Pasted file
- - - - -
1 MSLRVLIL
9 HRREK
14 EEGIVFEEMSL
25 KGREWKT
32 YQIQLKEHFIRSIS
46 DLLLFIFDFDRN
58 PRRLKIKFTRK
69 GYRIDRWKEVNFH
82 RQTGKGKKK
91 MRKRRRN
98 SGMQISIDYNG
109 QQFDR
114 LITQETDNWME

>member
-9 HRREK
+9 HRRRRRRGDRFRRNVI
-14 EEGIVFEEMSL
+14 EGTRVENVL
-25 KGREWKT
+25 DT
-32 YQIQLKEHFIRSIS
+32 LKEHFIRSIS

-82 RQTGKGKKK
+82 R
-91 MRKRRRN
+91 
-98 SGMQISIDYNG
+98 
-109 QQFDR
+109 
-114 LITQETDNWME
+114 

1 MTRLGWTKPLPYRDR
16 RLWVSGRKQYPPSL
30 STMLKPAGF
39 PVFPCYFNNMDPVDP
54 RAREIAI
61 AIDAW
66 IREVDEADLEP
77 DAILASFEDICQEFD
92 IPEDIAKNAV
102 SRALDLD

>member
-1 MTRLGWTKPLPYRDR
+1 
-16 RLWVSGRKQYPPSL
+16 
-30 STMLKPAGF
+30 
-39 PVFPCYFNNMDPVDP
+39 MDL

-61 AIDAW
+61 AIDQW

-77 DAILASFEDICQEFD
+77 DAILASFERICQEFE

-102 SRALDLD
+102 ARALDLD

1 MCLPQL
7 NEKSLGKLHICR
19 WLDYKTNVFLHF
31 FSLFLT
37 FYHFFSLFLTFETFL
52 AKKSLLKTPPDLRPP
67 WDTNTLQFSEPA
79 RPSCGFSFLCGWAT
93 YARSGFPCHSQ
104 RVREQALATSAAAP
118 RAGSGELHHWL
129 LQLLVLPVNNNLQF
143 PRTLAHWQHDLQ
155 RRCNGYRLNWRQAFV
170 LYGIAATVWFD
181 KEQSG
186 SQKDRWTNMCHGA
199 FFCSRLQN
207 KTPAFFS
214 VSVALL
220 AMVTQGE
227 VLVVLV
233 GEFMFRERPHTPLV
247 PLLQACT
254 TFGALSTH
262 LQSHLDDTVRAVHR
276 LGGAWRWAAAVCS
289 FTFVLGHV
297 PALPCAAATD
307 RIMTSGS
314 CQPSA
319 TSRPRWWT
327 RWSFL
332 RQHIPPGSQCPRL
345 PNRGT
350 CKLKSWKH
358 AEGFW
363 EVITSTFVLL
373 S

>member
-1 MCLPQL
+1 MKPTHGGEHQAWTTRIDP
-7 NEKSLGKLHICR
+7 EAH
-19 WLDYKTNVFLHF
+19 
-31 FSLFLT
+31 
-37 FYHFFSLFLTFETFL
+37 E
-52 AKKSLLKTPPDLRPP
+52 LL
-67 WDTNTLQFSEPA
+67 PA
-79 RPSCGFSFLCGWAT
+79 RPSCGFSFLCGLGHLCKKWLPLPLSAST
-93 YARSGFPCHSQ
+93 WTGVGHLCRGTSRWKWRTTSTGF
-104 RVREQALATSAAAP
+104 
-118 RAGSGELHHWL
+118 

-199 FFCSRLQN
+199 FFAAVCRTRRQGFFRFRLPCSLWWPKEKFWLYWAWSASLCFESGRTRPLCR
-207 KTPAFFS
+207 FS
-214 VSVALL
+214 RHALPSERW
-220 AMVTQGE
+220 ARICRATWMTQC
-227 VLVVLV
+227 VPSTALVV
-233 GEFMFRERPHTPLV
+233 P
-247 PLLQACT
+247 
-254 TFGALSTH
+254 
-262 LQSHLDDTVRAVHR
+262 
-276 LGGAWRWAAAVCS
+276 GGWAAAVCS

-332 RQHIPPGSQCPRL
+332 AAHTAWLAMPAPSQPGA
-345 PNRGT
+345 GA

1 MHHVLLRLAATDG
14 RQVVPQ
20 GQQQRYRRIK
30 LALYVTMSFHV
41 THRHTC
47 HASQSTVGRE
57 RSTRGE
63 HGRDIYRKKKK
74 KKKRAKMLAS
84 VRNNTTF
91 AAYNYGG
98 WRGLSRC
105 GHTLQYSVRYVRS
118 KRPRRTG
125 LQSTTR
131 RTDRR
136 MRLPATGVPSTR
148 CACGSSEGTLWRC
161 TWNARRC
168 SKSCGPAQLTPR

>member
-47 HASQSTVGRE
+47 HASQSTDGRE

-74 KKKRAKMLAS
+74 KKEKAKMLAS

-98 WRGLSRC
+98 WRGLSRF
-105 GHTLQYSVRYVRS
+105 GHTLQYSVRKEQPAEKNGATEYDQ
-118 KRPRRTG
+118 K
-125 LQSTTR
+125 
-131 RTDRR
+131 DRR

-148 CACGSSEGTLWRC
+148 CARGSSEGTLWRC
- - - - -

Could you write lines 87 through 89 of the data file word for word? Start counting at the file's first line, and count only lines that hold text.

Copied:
307 RIMTSGS
314 CQPSA
319 TSRPRWWT